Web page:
Despite all of the tales of pioneers studying by firelight, I soon learned that candlepower just wasn’t going to get it. Fortunately, we lived a block from King’s Daughters Hospital with emergency generators lighting its waiting room. We spent our evenings there reading after trying to bed down at nightfall. That strategy created the problem of my awakening eight hours later. Two or three a.m. isn’t the best time to be finished sleeping. A number of our neighbors checked themselves into King Daughter’s rather than battle the cold and darkness.

Greenville’s Sunflower Food Store had a line waiting to get in, three at a time, into the dark store with no electricity for ice, charcoal, water, whatever food was handy and cigarettes. No power meant no lights and no cash registers. Store owners had to trust their customers—and very few merchants were disappointed.

“The discomfort and the stress levels were pretty high,” recalls one Greenville woman, requesting anonymity, even after two decades. “We were all so stressed,” she recalls.

She should know. She made the front page following her arrest for firing a gun to get the attention of laborers whose method of collecting storm-damaged tress was to drag them through (and damage) her trees, which had somehow survived the ice. “It was more than I could take. I ran out in my pajamas and fired the gun in the air to get their attention,” she says.

When City Judge Earl Solomon reminded her that any bullet fired up must come down somewhere. “I know, Judge,” she said. ‘That’s why I fired over the cemetery. Evidently the judge failed to see the irony of the defendant, who lived very close to the Greenville Cemetery. She paid more than $900 in fines.

Morganti especially remembers the sounds and smells of the storm period. “The cracking and falling of tree limbs and the snapping of utility poles dominated the first couple days, followed by weeks of the roar of chain saws and the whining of generators. The smell of food was frequently in the air as folks rushed to salvage the contents of idled freezers by cooking on the most readily-available source, outdoor grills,” he said.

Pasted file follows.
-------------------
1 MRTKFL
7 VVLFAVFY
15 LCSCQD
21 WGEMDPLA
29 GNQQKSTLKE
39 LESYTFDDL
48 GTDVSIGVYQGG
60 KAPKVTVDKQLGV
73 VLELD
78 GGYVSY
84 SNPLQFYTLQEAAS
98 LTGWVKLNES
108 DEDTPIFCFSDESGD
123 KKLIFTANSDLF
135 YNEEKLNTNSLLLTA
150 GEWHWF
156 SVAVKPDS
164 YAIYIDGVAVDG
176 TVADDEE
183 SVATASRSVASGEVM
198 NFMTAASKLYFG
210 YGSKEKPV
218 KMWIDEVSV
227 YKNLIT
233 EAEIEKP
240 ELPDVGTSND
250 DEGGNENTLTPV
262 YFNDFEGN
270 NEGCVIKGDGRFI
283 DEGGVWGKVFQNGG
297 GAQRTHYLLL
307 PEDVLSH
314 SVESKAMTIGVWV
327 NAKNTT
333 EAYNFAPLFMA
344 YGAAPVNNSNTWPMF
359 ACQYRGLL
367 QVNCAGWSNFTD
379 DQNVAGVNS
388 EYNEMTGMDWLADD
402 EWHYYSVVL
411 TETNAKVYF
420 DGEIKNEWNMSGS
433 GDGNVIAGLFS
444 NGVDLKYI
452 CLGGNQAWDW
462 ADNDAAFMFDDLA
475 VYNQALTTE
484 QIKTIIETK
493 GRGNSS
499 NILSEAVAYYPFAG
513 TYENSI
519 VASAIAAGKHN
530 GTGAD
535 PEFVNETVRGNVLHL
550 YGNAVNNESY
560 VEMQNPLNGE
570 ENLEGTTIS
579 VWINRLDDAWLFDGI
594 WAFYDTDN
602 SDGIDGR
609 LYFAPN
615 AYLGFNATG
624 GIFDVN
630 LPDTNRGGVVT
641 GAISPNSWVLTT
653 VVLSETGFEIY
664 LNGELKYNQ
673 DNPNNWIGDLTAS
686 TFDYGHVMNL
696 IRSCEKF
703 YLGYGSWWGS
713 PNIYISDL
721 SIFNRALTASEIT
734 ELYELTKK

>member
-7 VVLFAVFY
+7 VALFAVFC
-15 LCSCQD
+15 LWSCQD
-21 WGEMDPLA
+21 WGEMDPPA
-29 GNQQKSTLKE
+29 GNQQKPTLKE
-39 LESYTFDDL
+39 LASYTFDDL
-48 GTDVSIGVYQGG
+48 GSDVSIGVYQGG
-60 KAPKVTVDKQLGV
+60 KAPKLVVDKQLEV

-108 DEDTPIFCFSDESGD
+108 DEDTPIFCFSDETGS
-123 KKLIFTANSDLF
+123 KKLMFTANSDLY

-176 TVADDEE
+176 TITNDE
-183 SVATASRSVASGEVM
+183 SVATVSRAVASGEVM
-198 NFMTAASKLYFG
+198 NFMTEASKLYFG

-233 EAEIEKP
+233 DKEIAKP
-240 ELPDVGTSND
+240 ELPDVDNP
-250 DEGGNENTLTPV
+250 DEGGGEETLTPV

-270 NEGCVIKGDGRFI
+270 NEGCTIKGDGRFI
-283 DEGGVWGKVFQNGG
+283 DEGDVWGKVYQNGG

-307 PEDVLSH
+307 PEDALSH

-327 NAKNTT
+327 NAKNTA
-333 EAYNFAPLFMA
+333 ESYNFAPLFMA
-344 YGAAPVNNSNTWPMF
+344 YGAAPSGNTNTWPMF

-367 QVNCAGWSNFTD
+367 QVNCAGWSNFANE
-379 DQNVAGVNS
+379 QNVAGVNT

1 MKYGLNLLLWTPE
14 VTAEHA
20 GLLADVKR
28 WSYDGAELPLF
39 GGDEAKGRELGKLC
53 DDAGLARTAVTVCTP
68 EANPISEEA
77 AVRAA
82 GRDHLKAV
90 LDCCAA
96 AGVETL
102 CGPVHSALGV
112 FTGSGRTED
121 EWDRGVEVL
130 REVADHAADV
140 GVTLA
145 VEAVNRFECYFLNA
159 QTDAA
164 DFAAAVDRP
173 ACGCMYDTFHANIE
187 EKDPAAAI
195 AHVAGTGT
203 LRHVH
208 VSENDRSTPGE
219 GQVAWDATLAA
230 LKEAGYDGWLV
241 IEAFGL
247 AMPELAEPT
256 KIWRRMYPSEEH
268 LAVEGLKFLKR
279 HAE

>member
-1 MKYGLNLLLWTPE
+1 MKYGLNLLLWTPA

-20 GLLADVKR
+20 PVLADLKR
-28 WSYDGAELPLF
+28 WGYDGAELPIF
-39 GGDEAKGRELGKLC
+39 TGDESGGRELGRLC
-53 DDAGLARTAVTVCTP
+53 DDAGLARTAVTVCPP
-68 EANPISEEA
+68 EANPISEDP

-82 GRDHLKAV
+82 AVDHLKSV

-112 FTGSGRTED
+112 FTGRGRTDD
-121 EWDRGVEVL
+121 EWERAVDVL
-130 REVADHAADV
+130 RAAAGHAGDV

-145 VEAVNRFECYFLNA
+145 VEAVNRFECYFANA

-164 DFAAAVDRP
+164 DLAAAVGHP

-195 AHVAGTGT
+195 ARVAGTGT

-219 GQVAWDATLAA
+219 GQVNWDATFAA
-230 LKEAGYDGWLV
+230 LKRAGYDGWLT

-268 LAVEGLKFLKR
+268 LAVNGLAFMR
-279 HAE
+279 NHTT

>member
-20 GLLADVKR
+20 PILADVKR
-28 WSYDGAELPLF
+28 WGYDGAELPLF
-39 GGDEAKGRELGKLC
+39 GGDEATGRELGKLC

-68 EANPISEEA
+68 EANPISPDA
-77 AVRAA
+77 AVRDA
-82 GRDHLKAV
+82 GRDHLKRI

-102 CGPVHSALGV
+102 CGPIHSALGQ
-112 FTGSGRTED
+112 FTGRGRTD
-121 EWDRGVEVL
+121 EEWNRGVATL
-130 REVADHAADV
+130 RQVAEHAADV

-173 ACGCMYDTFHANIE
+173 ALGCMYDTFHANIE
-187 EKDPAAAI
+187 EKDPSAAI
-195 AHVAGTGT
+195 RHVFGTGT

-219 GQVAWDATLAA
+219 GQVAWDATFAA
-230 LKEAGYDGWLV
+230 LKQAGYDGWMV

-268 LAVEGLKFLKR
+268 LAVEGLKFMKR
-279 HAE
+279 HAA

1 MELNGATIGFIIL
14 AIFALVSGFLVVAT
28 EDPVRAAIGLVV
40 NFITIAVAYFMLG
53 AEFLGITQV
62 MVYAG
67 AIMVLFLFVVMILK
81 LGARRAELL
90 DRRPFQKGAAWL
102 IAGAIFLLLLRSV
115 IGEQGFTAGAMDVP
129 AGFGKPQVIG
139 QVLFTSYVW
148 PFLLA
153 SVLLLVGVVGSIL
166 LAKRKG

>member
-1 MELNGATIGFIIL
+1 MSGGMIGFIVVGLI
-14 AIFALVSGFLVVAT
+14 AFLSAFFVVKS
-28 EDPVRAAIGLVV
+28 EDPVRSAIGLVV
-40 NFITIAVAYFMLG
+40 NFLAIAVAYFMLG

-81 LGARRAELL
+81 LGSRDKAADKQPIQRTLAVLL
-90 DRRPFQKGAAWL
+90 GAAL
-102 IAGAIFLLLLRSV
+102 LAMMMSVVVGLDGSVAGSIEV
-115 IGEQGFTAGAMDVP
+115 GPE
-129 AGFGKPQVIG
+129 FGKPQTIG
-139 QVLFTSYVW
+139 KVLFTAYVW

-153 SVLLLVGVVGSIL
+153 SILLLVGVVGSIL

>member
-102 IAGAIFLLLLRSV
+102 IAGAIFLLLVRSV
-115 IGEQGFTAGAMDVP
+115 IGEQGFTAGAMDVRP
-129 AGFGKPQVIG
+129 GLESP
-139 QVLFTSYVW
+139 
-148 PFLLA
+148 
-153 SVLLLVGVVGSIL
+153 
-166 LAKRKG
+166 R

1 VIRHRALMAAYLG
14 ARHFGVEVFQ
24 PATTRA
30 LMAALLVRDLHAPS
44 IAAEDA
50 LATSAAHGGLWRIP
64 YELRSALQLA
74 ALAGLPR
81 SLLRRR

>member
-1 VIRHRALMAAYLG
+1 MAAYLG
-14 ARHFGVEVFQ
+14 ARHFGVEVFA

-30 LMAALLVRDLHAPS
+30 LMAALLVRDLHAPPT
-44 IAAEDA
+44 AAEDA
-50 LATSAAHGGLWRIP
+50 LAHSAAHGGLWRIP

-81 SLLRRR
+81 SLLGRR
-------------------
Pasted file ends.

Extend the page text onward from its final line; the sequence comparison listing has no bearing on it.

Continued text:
“Food was kept in coolers outside on the porch, and we emptied our freezers and offered food to our neighbors. We quickly learned to live like pioneers,” Bowman remembers. With power out, freezers soon stopped freezing. As food began to thaw, St. James’ Episcopal Church and other Greenville churches hosted huge potlucks for any taker. Across the Delta, the Red Cross opened 27 shelters for 2,719 people and served 34,929 meals. The Salvation Army also had 27 centers and served 118,531 meals.

Shortly before the storm, MP&L had shut off the power to Terry Chandler’s Greenville Seafood Restaurant over a dispute about an electricity bill that one month jumped from the typical $2,300 to $9,000. MP&L wouldn’t let him work out a payment plan so Chandler purchased a generator and was soon back in business.

After the storm hit, he was feeding customers 24/7. Chandler also fed power company crew members from Kansas, Florida and many of other eight states who used a nearby parking lot as their staging area. And he didn’t charge the workers.

MP&L evidently heard about his generosity, revisited the past due problem and turned his power back on. But Chandler never got rid of that generator.

 

Tribbett and other tiny Delta villages were the last of the last to have power restored. Since the ice storm, Rick Smythe loads up with generators whenever bad weather appears for Deltans in Tribbett and other underserved places.